Born c. 1971, in Skokie, IL; son of Haitian immigrants. Education: Vanderbilt University, Nashville, TN, bachelor of music degree (cum laude), 1993; University of Michigan, Ann Arbor, MI, master of music degree, 1995; doctor of musical arts, 2000. Addresses: Record company---Miscellaneous Records, 203 N. Washington St., Ypsilanti, MI 48197, website: http://www.miscellaneousrecords.com. Management---Fine Arts Management, 201 W. 54th St., #1C, New York, NY 10019, phone: (212) 974-2470. Website--Daniel Bernard Roumain Official Website: http://www.dbrmusic.com.
An African American violinist, composer, musician, performer, recording artist, educator, lecturer, and record company founder, Daniel Bernard Roumain is considered a rising star, a classical composer who is changing the face of concert music through his affinity for contemporary sounds and his distinctive visual appearance. Roumain (who goes by his initials, DBR) has been credited with helping to redefine the form and broaden the scope of classical music, giving it a fresh relevance, especially among young people. In his works, DBR has combined classically influenced pieces with musical genres such as jazz, rock, electronica, and, especially, hip-hop. He writes for orchestra, chamber orchestra, string quartet, solo instrument, voice, and rock band. The compositions match DBR's main instrument, the violin, with a variety of ambient and electronic sounds, such as spoken dialogue and sampled beats. He often works with DJs, dancers, and performance artists, as well as with other composers and musicians such as avant-garde composer Philip Glass, jazz vocalist Cassandra Wilson, and turntable artist DJ Spooky (Paul Miller).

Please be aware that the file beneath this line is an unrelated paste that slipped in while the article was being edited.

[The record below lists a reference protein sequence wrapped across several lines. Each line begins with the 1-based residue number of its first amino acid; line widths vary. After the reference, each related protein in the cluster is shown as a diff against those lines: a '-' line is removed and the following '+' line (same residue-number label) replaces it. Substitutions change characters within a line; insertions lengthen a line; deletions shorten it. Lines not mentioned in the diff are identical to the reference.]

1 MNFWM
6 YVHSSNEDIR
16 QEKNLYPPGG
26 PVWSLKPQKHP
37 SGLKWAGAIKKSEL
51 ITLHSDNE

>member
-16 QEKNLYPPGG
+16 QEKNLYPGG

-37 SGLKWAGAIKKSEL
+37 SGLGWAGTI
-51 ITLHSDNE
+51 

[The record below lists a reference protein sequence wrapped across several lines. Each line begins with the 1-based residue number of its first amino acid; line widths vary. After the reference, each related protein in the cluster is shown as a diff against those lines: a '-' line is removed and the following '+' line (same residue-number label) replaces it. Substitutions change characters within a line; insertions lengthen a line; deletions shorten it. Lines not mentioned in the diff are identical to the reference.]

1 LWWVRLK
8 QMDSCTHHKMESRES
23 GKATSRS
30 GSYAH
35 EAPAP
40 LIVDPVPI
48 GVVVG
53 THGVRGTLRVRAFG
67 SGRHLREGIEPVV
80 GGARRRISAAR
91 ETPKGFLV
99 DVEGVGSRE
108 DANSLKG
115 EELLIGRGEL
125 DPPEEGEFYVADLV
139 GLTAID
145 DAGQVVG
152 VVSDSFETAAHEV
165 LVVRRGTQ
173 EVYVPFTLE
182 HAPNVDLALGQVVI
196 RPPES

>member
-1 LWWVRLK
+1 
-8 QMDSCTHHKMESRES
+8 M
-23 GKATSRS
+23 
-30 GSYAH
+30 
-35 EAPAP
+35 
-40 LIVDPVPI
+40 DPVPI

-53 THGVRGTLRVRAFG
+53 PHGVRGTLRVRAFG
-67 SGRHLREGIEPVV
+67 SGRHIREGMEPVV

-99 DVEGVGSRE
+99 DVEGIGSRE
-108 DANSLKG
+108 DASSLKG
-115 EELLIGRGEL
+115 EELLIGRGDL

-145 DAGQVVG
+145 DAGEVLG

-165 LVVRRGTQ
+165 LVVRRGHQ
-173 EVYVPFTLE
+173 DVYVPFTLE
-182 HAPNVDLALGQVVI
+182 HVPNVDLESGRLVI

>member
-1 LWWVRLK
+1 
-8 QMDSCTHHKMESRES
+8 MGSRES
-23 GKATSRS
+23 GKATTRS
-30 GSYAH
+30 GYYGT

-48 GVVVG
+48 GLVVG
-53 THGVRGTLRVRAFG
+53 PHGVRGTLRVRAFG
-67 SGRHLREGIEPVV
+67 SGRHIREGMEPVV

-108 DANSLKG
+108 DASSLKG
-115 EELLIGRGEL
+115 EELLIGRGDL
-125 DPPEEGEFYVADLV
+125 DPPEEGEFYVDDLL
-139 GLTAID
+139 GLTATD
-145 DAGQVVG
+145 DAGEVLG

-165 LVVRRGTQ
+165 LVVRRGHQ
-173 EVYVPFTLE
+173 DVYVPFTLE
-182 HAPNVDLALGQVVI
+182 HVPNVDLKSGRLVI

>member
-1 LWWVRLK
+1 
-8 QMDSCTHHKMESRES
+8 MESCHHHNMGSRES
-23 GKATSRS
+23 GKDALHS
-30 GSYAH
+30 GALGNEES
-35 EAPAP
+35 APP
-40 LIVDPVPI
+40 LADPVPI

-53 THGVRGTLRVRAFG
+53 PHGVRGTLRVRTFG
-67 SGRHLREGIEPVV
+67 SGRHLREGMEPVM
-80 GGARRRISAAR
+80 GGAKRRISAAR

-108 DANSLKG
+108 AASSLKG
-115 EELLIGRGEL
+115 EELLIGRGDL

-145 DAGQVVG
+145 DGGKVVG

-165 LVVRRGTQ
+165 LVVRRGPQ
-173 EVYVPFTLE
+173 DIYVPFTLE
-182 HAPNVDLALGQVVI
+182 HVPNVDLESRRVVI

Characteristically, DBR draws on African American subjects and themes for his works, often using issues of race as his inspiration. For example, he dedicated a series of string quartets to prominent figures in the civil rights movement: Malcolm X; Martin Luther King, Jr.; Adam Clayton Powell; and Maya Angelou. Compared to classical composers Mozart and Beethoven, as well as to funk-rockers Prince and Lenny Kravitz, DBR appears onstage wearing dreadlocks, piercings, and tattoos, a look that captures the attention of younger audiences. As an educator, he is well known as the creator of the Young Composers Program that is part of the Orchestra of St. Luke's in New York City, where he is assistant composer-in-residence. As part of his curriculum, he has introduced youthful composers and string players to classical music flavored with hip-hop, and has inspired them to compose pieces in their own styles. DBR plays approximately twenty instruments, including violin, piano, guitar, bass, viola, and drums, and also does occasional vocals. He also leads DBR's Mission, an eight-piece band that includes an amplified string quartet as well as a bassist, drummer, keyboardist, and DJ.
Discovered the Violin at Five